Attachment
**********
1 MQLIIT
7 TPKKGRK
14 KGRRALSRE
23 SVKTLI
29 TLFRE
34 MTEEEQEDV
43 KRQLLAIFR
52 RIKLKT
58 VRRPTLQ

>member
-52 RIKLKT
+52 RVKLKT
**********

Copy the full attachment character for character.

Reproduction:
1 MQLIIT
7 TPKKGRK
14 KGRRALSRE
23 SVKTLI
29 TLFRE
34 MTEEEQEDV
43 KRQLLAIFR
52 RIKLKT
58 VRRPTLQ

>member
-52 RIKLKT
+52 RVKLKT